'Some burning needs to be allowed if we are to maintain the mountain'
'In five years parts of these mountains will be unsuitable for walkers," says farmer Willie Drohan on the impact that a ban on burning in recent years has had on the Comeragh Mountains which lie on his back door in Co Waterford.
"We want to keep our sheep on the hills and we want walkers to enjoy what we have to offer, but in order to do this the mountains need to be maintained. If there is no burning allowed soon, it will simply get too overgrown to graze, and to walk on."
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Willie says some areas of commonage ground, where he shares the grazing of sheep year-round with several other farmers, are now totally overgrown by ferns.
Even parts of the road that leads to the spectacular Mahon Falls is significantly narrower than it was 10 years ago due to overgrowth.
"It is just sad, as the Scotch Blackface sheep were introduced to this area over 240 years ago and need this land for grazing," says Willie. "This is the worst I have seen the mountains in over 20 years. If burning was done in a controlled manner, it could make such a difference."
A sixth-generation farmer, Willie rightly takes much pride in the picturesque location where he and his wife Bridget rear their five young children.
He inherited the 80-acre farm where he lives, and a 200-acre out farm several miles away, from four uncles. Since 1993 he has built up a sheep, dairy and beef enterprise which keeps him in full-time employment year-round.
"There was always sheep, beef and dairy here but over the past 20 years those numbers have increased," he says.
Presently he milks 55 cows for Glanbia, and calves them down in the spring before buying in additional calves to rear and sell as stores. His flock of Scotch Blackface sheep now stands at some 650 ewes - largely thanks to the huge success of his enterprise, Comeragh Mountain Lamb, over the past decade.
Born from an idea of selling his lamb for profit to customers rather than at a loss to the factories, what started out as two lambs killed weekly for farmers' markets in Waterford is now a thriving business where he supplies between 35-40 lambs to hotels and restaurants and various other retailers countrywide on a weekly basis.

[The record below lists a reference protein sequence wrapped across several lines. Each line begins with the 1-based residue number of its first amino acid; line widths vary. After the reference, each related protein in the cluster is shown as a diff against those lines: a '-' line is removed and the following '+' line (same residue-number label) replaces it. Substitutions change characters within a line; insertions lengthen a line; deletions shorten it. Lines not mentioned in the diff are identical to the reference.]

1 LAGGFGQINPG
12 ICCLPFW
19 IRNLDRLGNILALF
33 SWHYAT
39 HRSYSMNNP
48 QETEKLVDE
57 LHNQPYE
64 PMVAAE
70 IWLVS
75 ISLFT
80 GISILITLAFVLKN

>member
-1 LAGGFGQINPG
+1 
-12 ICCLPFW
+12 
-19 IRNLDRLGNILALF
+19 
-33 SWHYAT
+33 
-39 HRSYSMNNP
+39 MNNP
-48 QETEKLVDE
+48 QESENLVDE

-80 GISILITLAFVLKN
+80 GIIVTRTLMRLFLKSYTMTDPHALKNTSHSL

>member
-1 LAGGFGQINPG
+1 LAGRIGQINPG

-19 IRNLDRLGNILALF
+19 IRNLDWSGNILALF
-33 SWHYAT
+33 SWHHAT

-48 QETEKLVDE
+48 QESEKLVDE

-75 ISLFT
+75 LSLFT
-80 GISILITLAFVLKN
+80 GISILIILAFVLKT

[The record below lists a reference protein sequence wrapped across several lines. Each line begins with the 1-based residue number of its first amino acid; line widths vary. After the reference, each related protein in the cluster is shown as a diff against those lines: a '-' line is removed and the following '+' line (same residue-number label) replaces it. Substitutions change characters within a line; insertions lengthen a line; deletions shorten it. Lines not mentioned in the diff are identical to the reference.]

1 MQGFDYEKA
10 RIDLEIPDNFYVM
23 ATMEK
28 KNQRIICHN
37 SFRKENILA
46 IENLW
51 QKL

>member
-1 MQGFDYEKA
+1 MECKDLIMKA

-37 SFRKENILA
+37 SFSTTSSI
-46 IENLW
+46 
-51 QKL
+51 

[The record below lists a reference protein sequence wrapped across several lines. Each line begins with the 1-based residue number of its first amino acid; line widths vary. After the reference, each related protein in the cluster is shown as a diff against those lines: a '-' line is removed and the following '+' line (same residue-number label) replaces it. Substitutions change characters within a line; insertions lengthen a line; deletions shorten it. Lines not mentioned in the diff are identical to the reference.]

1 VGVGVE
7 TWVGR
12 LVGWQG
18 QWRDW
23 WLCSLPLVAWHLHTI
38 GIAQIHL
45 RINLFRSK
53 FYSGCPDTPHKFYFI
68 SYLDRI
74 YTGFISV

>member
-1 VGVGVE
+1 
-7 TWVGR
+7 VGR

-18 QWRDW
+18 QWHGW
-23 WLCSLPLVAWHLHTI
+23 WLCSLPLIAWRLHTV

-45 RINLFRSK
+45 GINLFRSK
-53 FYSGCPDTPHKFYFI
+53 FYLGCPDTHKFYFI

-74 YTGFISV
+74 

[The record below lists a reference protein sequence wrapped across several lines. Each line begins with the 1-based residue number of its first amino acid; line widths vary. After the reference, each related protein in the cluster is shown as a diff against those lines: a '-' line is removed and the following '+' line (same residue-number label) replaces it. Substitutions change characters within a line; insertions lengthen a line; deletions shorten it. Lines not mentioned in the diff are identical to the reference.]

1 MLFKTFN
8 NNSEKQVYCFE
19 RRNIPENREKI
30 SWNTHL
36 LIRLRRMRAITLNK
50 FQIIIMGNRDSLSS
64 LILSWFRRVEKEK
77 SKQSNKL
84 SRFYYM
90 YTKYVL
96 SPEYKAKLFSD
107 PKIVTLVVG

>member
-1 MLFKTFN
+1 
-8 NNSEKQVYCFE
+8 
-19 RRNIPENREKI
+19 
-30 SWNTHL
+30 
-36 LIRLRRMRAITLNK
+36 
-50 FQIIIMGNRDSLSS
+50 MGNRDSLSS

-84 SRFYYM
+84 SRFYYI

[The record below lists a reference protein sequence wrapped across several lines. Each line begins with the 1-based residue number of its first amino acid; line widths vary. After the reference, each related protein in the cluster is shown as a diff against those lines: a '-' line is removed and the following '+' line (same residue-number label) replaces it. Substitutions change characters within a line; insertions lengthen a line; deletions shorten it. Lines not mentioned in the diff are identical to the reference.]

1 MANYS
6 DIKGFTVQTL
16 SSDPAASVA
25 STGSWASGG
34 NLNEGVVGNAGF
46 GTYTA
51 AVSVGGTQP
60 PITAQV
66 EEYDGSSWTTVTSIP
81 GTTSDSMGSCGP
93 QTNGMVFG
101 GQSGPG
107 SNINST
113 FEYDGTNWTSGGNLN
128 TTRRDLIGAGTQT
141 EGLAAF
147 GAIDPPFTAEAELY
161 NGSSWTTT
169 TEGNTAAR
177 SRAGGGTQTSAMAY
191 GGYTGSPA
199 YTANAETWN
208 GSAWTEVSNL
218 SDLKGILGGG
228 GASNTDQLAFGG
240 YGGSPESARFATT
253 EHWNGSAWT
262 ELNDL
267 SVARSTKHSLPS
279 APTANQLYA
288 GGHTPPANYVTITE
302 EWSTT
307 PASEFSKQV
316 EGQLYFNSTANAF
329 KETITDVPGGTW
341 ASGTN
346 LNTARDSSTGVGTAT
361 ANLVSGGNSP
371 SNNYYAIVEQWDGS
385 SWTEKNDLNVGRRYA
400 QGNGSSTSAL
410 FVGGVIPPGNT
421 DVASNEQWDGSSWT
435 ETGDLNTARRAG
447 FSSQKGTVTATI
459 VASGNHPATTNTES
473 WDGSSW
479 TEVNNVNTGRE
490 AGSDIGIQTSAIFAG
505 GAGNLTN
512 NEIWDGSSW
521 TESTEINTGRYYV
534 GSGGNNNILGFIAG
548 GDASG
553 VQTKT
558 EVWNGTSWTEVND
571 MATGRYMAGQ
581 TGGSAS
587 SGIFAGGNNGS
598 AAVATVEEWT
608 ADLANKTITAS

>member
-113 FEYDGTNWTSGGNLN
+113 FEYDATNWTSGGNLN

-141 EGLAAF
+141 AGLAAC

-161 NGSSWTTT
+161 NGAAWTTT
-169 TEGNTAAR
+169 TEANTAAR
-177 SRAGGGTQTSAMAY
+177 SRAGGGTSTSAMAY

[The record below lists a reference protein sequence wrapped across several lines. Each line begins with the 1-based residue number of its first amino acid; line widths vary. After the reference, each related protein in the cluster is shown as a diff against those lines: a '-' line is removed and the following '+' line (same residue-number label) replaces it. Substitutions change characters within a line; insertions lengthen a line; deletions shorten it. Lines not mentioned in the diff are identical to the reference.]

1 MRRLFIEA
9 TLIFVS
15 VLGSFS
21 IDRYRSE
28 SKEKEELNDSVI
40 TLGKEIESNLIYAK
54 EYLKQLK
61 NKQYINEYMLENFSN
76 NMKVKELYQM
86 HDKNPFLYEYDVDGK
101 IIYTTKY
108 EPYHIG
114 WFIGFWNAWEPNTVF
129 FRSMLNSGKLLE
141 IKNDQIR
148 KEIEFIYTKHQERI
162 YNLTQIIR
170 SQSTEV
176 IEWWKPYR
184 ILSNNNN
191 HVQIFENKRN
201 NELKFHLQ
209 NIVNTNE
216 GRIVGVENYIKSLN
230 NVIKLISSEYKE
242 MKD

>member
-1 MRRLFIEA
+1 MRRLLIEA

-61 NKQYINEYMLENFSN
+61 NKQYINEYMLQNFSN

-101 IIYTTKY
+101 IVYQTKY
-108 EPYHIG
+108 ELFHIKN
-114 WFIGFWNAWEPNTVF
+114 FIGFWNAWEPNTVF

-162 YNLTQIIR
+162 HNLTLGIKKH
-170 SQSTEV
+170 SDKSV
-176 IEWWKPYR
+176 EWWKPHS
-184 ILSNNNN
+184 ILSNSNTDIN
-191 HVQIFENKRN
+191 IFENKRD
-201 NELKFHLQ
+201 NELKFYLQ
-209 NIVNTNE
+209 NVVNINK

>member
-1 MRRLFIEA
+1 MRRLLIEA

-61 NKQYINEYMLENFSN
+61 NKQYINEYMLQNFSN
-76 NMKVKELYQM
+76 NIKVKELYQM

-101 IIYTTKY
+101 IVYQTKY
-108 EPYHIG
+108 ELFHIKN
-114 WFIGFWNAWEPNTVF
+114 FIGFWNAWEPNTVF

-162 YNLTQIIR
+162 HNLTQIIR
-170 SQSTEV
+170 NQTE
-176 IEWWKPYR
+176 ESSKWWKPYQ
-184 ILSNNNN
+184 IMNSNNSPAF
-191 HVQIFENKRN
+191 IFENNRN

One of his first clients was Waterford Castle; Willie and his business partner, brother-in-law Aidan Dunwoody, now also supply meat to the Ballymaloe Cookery School and the Tannery Restaurant in Dungarvan. Aidan looks after distribution three days a week.
Unlike most lowland sheep, Willie's live out all year round, eating wild grasses, flowers and herbs. He says this gives the meat that unique flavour.
"They graze over a much broader and varied landscape and have more omega fatty acids in their tissues than other lambs," he says. "They have a good life on the mountain and are only brought down to the lowland for the last few weeks before slaughter."
Ewes are also only brought down from the mountain a handful of times a year, including in March for scanning and again in July for shearing.
"The Scotch sheep are best suited for the mountains and we would only bring them down in winter in the case of severe weather, like during the snow last year," Willie says.
"We lamb outdoors and this begins usually in the first week of April and it is all hands on deck for about three weeks. During that time I have someone who takes over the milking every day. We castrate all our ram lambs in May and the first of them are ready for slaughter in early August."
This process is completed by O'Flynn Meats in Waterford city, which, like Comeragh Mountain Lamb, is a previous winner of the prestigious Eirgrid/Euro-toques awards aimed to recognise the best artisan food producers in Ireland.
In 2012 Willie and Aidan also won the Santa Rita/LIFE Magazine Irish Restaurant Local Food Hero Award, and they are aiming for further recognition having just submitted their application to have Comeragh Mountain Lamb added to the EU Protected Geographical Indication (PGI) list.
The PGI mark designates a product originating in a specific place, region or country whose quality, reputation or other characteristic is essentially attributable to its geographical origin. It is held only by a handful of Irish foods, including Clare Island Salmon and the Waterford Blaa.
"It's funny the way things go. Some years ago sheep trade was bad, but it is now much improved, and the beef sector is suffering," Willie says. "You would have to question beef farming the way prices are at the minute, but as someone once said to me 'don't put your eggs all in one basket'.
"Fortunately we have a few things to keep us going."
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